Things such as rate adjustments, PCI compliance reminders and online statement access instructions are among a few that could show up in this section.
#2 Total Charge To Your Account – This part is also usually listed on the front page somewhere. This simply gives you the total fee charged for the month. This is a very important number in calculating your effective rate.
#3 Summary of Card Deposits – Here you will find the total card volume your business processed in a months’ time. You should find it to be broken down by card type (Visa, Mastercard, Discover, AMEX) as well as totaled at the bottom for you. This is the 2nd very important and crucial piece of data you need in order to calculate effective rate.
#4 Summary of Misc Fees – Most merchant account providers have fixed monthly fees for statement costs and/or PCI compliance fees and this is where it will show up. Additionally, you will find things such as “customer service fee” or “statement fee” in this section.
All four of these sections highlight the pricing details that make up your month end charges for which you should review each month.
There are four main types of merchant account pricing structures that will be displayed on your monthly statement.
- Tier Based Pricing
- Interchange (Cost) Plus Pricing
- Blended (Hybrid) Pricing Model
- ERR Billback Pricing
By far and away the two most common types of statements are the first two: tier based and interchange plus pricing.
We would be here all day learning how to analyze all four different statement types so just know that, once again, at the end of the day, you pay ONE fee for accepting a TOTAL dollar amount in credit card volume.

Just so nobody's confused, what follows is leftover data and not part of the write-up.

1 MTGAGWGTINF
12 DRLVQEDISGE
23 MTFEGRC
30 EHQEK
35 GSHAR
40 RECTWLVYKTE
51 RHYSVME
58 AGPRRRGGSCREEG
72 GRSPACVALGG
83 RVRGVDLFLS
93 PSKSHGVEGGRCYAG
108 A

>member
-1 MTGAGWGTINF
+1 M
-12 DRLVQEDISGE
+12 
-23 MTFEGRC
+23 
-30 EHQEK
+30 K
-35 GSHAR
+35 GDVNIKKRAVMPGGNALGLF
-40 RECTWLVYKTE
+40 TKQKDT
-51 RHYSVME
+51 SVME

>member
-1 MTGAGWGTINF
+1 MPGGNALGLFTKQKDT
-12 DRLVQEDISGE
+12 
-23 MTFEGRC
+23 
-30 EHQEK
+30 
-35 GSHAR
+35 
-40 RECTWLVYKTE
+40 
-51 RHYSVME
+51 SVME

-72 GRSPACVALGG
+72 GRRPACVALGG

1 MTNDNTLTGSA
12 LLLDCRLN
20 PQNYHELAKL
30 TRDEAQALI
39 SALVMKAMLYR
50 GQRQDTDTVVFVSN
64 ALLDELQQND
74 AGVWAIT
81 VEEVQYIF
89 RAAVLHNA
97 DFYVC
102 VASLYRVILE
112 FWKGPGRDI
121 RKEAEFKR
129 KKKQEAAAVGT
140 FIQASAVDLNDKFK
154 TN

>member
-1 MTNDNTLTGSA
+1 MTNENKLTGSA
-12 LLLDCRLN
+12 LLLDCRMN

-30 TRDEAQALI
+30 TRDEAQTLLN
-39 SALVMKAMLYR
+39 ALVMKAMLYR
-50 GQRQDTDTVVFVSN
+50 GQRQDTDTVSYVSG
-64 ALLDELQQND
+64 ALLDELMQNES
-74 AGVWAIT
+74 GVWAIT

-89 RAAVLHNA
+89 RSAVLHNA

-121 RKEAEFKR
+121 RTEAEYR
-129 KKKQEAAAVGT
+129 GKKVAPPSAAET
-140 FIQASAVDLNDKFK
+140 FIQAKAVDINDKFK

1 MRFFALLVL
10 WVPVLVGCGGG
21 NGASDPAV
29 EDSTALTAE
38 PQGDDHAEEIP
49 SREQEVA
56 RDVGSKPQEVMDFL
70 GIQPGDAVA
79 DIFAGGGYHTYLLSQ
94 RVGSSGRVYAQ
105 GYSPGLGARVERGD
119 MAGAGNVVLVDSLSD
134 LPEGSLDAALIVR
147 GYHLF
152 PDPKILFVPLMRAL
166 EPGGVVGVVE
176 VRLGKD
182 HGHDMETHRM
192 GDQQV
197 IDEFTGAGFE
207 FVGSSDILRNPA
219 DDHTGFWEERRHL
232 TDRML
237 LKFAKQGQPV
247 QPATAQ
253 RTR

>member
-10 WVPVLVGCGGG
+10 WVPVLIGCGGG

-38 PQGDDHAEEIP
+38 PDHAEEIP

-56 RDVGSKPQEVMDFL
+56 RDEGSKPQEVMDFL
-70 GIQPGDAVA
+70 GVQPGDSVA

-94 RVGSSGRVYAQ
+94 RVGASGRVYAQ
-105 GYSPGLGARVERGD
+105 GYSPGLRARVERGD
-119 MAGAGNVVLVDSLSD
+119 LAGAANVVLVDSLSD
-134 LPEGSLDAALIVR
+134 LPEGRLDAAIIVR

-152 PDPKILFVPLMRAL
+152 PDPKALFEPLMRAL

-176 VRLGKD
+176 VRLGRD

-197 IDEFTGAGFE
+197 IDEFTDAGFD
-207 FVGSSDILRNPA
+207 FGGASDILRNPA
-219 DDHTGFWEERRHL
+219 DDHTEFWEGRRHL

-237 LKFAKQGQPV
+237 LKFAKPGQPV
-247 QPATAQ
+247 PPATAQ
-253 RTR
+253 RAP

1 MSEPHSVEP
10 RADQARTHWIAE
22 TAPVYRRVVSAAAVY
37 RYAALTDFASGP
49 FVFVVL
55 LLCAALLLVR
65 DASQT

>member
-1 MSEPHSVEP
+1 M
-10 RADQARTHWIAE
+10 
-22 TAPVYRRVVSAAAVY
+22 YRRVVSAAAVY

Calculating your effective rate is the same for pricing structure 1 through 3 as listed above. If you have ERR billback pricing calculating effective rate and understanding your statement is a lot more difficult.
The “Impossible To Read” Statement
ERR billback is the most confusing type of statement to read.
You have to be an expert with a trained eye in order to identify this pricing structure simply from looking at the statement.
It is a very (intentionally) tricky billing statement format.
Furthermore, the surcharge fees (provider markup) are hidden and not listed on the statement so there is no way of knowing the exact surcharge unless you have access to the merchant account provider’s software.
Assuming that it is very difficult to get this information from a provider that is billing with this pricing structure it becomes a virtually impossible statement to read.
If you have this pricing structure you can forget about attempting to calculate your effective rate.
So, if you are using a merchant account provider that uses this billing system, I advise you to request a different structure in order to simply things for yourself.
Other Things To Consider
Checking your statements each month should be a 10 minute task. Allot yourself enough time to scan the 4 sections of your monthly merchant account statement as mentioned above and after that move on.
Monitor the changes from month to month and pay less attention to the details of specific rates, fees, or miscellaneous fees that you see charged on the merchant account statement.
If you have an understanding of the cost changes from month to month that is really the only thing you need to pay attention to.
For example: If your business transactions and volume usually yields an effective rate of 2.65% per month and your rates remain at 2.65% (plus or minus .15%) month in and month out, you’re doing just fine.
If it jumps from 2.65% to 3.00% one month you might want to contact your provider and question the reason it changed.
There are account providers out there who give you transparent pricing and a straightforward explanation on how the fees are charged so all you need to do is simply align yourself with one of them.
In the end, your monthly statement should give you the necessary information to calculate your effective rate and thus overall cost of processing credit cards.
That’s what you should pay the most attention to when learning to read a merchant account statement.